11. Ask. The interviewer is closing the call but there has been no talk of a next step. Speak up! Express your enthusiasm for moving forward and ask about the next step. If an in-person interview is not scheduled at the end of the call, find out when you can follow up with the employer. Be sure to ask for contact information (name, phone number, and email address) of the person who will be your contact.
  12. Speak and write your gratitude. Unlike a face-to-face interview, there’s no commute afterwards. Send a thank-you note an hour or two after the phone interview. The goal of a phone interview is to get a face-to-face meeting; don’t be bashful about making this request. If you can’t send the email right away, make several notes about the call while they’re fresh in your mind. These will come in handy when you send the thank-you note later in the day.
  13. Avoid benefit and money questions. Now is not the time to ask about benefits or salary. However, the interviewer knows you might attempt to do this and may try to force the issue. After all, determining an employee’s desired salary is part of the filtering process, which is why they are conducting a phone interview in the first place. Try to keep your answer vague by telling the employer that you need a better understanding of the total compensation package until you can state your desired salary. Phrases like, “I’m negotiable,” “I’d rather discuss compensation in person,” or “I currently make X but am looking to make Y” can often get the interviewer to move on.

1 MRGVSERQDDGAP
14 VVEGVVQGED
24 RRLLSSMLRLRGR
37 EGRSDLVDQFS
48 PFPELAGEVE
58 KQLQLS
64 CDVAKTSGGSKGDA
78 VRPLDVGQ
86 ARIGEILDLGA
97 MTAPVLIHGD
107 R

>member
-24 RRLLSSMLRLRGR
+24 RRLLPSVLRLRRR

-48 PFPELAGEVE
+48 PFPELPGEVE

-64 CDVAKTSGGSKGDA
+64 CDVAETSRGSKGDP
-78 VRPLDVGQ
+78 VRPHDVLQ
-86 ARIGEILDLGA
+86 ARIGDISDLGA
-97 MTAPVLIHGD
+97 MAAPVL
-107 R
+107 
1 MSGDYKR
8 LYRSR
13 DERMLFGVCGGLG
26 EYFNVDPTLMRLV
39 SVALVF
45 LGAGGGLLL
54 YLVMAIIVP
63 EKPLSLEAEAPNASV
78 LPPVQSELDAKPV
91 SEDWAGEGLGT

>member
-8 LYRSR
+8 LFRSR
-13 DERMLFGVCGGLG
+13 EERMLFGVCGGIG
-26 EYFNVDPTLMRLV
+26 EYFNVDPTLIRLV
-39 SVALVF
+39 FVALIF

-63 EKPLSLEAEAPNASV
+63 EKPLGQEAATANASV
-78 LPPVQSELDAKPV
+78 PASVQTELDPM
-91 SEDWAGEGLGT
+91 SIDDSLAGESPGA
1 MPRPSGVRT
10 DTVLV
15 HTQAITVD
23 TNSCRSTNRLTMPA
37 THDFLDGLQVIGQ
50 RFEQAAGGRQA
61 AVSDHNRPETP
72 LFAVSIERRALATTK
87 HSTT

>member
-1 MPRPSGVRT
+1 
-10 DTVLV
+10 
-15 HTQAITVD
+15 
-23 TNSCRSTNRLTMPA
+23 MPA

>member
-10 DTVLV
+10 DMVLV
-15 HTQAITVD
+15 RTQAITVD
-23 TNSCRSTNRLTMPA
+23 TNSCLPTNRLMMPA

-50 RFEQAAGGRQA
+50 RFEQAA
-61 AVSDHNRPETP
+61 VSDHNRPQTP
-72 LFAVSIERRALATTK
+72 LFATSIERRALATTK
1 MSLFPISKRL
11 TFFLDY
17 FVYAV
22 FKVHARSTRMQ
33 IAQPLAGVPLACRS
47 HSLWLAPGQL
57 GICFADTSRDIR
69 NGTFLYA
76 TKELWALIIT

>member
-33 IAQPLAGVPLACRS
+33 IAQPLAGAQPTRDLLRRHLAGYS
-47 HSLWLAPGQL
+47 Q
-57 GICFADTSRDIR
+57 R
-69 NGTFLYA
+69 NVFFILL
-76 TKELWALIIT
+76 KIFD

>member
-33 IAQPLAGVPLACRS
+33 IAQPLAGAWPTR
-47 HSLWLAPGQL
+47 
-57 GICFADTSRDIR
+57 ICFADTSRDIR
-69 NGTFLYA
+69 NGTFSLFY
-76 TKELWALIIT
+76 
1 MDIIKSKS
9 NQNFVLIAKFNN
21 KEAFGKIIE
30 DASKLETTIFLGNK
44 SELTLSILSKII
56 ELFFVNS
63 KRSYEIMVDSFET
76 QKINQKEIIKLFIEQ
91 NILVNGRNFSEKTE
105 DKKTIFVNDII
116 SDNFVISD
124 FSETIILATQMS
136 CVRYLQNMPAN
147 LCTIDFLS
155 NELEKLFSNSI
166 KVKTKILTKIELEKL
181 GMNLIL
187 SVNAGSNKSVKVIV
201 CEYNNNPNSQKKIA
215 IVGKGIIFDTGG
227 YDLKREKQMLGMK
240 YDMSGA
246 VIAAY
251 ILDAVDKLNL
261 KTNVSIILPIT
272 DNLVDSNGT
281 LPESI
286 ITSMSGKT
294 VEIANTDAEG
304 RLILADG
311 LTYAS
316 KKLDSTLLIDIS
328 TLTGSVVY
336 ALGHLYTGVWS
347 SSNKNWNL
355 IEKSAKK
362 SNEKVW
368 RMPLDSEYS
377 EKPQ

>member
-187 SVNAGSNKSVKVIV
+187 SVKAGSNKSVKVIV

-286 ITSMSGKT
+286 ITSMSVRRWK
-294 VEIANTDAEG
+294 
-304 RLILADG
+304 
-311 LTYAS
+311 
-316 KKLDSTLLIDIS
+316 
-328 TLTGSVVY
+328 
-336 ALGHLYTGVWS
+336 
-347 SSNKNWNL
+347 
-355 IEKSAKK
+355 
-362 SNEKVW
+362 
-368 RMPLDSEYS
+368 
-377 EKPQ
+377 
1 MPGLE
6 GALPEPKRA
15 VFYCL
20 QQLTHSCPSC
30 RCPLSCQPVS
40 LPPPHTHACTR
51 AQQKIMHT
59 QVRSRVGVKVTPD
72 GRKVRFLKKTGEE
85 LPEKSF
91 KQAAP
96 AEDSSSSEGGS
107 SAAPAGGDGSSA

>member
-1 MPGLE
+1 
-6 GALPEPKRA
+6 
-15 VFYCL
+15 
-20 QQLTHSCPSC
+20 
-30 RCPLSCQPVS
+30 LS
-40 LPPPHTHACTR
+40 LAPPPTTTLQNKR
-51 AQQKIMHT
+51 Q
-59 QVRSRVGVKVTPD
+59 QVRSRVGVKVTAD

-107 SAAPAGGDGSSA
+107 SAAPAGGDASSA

While keeping all of these tips in mind, don’t lose sight of your phone interview mission: to earn an in-person meeting!

Source: 17 Tips to Ace Your Next Phone Interview, by George Arms; Acing the Phone Interview: Preparation Is Key, by Marc Cenedella; Phone Interview Etiquette Can Propel You to the Next Step in the Hiring Process, by Maureen Crawford Hentz